Out with the old wood, in with the new wine
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Out with the old wood, in with the new wine

“Out with the old”, so it goes! Snip by snip, grape growers start trimming back last year’s wilted wood of dormant vines, stripped of their leaves by the wind and donning only bare cane shoots in their skimpy canopies.

Like winemaking, this wood-clipping act is an interplay of reasoning, experience and knowledge that will determine the size of the next harvest and the quality of the new wine.

Mindful of the importance of this annual practice, the Delicata team organises workshops for the farmers that partake in the winery’s ‘Vines for Wines’ scheme for sustainable viticulture.

About 150 grape growers attended this month’s sessions which were expertly delivered by the winery’s viticulturist Jonathan Falzon and award-winning winemaker Matthew Delicata. The main topics focused on effective modern cane and spur pruning techniques and their benefits for the vines, the vignerons and the winery.

The paybacks of smart dormant vine pruning are many: the plants suffer less from fungal diseases, live healthier and longer, require less irrigation and yet yield a consistently better crop of properly ripened grapes with optimum aromas and colour for which the winemaker pays higher prices.

With nearly one million vines to prune, Maltese and Gozitan farmers will continue the hard work until the end of February or early March.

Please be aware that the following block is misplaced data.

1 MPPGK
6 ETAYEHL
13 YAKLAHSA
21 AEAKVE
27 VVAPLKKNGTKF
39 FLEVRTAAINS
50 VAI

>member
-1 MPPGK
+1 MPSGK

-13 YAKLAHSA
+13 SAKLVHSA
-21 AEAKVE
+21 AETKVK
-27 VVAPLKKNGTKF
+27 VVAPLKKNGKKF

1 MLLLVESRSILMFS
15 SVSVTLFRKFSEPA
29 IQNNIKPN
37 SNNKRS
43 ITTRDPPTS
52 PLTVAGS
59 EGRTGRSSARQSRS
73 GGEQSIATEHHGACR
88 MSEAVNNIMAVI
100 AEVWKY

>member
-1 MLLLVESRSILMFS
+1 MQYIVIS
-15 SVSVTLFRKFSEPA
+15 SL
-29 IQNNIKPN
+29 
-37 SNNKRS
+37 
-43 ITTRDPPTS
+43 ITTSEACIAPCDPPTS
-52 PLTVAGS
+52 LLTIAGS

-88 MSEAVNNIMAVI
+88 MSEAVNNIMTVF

During the winter months, the remaining trunks and roots conserve energy and hoard valuable carbohydrate reserves. These will prove vital in spring when the vines awaken, bud and dress up in leafy-green again.

Sustainable viticulture is critical for success

In today’s highly competitive global wine market, sustainable viticulture is critical for success. Pruning and other vineyard quality management procedures save costs for the vignerons and yield better quality grapes for Delicata’s sought-after boutique bottles.

Pruning season is also that time of year when the first wines made from last summer’s grapes get released for sale.

“In with the new”, it is! At the Delicata winery, super-fresh wines of the 2018 vintage certified as IĠT Maltese Islands, such as the Pjazza Regina collection and the semi-sparkling Girgentina and Ġellewża Frizzantes, are rolling out to refill a domestic market that’s thirsty for well-made local wines.

When it comes to the sale of white and pink wines of the DOK Malta or DOK Gozo appellations, the law imposes an embargo. The official protocols forbid their commercialisation before December 1 following the harvest.

That’s why, although good and ready for distribution earlier, wines like Delicata’s 2018 DOK Malta white blends of Chardonnay and Girgentina, Vermentino and Zibibbo, the pink duo of Grenache and Cabernet in the Medina selection and the DOK Gozo Victoria Heights Chardonnay had to be kept back.

But they have been released now and their arrival this side of Christmas is particularly cheerful news for wine enthusiasts who like their wines as fresh as possible and many catering establishments who have been patiently waiting to replenish much-asked-for stock.

Lovers of red wines wanting to get their hands on a bottle of the latest 2018 vintage will have to wait a bit longer, though. Unfortunately, DOK Malta and Gozo wines of the red typology may not be sold before March 1.

Do the 2018 vintage wines live up to expectations? Are they well worth putting on your bucket list for next year? A great resolution will be to find out.

Georges Meekers is Delicata’s headof sales and an award-winning wine writer.

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